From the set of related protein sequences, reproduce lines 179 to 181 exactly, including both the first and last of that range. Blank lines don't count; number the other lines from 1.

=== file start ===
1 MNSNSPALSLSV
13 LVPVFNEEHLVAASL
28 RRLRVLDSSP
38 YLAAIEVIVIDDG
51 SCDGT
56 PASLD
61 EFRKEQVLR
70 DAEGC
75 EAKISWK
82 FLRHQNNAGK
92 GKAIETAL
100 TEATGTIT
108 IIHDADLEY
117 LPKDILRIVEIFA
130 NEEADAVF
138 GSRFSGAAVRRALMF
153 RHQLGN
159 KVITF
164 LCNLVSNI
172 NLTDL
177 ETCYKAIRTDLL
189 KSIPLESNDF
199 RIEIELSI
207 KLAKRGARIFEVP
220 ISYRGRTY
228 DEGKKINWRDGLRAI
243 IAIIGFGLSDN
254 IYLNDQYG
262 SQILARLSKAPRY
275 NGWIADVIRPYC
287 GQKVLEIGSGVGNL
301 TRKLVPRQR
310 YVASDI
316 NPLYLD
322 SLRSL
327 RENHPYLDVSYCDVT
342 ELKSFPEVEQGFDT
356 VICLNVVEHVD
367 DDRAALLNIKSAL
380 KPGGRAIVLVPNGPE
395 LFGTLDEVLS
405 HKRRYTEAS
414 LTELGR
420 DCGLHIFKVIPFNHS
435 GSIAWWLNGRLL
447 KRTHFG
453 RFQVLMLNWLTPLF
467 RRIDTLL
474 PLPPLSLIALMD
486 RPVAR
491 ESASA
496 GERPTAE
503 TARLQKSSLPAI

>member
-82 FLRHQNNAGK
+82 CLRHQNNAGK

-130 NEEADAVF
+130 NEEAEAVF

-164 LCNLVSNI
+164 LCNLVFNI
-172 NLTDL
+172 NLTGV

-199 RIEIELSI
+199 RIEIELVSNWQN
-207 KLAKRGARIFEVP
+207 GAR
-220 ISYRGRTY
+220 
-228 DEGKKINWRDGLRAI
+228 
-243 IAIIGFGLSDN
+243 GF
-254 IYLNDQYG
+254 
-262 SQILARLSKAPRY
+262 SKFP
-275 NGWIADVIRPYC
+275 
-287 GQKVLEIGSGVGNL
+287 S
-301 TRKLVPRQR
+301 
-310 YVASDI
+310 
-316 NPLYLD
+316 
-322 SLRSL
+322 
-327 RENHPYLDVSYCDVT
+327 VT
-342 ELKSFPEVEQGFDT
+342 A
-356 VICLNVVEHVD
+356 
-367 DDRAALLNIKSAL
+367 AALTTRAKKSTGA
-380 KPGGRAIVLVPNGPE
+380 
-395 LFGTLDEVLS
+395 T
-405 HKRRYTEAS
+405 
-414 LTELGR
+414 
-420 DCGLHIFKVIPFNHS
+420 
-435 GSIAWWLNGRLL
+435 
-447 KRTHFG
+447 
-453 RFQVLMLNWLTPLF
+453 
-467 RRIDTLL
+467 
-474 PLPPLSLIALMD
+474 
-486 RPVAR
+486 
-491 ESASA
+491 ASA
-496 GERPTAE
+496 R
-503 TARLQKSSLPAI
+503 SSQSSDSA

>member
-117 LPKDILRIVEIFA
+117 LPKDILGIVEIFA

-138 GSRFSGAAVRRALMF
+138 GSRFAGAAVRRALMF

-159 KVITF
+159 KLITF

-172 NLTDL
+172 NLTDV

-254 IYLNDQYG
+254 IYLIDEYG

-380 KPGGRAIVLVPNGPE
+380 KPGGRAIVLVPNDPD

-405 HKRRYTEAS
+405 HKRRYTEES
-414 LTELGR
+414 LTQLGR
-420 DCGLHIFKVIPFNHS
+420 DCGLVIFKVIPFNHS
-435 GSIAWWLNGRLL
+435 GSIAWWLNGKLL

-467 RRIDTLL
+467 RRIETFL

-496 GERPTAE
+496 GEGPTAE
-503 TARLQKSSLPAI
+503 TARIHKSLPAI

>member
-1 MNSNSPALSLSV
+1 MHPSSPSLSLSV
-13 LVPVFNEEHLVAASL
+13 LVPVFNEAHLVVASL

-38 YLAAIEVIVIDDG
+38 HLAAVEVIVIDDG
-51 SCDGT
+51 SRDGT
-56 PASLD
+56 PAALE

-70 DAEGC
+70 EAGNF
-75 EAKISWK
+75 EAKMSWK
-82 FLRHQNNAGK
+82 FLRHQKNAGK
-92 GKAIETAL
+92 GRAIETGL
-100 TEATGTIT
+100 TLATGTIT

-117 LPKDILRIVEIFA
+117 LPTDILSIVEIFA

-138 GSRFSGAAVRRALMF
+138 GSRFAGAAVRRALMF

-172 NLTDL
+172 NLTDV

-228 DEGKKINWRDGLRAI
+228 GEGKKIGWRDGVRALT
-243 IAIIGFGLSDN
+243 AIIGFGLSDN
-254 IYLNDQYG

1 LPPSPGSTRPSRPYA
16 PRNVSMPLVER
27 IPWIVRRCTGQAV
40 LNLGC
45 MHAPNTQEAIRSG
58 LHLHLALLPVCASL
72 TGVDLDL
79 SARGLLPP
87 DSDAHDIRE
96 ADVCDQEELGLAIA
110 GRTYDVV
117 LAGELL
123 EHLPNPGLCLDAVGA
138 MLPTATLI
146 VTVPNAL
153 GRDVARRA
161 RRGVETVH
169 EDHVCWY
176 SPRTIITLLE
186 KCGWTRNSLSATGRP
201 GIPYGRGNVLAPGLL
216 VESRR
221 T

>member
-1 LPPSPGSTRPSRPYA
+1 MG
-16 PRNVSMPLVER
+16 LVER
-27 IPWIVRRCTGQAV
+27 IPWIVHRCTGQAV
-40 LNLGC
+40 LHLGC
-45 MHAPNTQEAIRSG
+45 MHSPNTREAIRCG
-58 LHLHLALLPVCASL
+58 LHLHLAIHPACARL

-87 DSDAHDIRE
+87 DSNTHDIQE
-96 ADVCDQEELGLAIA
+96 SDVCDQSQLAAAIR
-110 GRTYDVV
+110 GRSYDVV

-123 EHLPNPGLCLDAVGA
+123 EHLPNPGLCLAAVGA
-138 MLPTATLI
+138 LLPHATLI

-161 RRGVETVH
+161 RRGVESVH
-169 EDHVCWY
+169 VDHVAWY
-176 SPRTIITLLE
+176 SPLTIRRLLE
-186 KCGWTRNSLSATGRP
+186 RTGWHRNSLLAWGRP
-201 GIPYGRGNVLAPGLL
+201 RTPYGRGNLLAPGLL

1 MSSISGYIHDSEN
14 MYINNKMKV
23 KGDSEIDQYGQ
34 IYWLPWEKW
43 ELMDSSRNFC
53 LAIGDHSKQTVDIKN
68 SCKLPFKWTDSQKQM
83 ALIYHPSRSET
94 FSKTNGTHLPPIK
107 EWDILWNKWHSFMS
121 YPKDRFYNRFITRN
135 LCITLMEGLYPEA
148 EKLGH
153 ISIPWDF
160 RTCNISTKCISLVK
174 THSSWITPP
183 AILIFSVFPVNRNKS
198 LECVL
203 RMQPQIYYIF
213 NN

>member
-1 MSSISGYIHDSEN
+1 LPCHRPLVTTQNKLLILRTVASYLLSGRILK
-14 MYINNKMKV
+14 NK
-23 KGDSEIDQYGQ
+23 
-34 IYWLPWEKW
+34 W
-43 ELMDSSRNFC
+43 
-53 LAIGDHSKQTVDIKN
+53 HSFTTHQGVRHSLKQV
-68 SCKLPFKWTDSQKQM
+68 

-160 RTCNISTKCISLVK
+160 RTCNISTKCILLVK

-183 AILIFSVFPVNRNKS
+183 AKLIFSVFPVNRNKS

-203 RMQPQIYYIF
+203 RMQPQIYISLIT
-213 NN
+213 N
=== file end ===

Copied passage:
-228 DEGKKINWRDGLRAI
+228 GEGKKIGWRDGVRALT
-243 IAIIGFGLSDN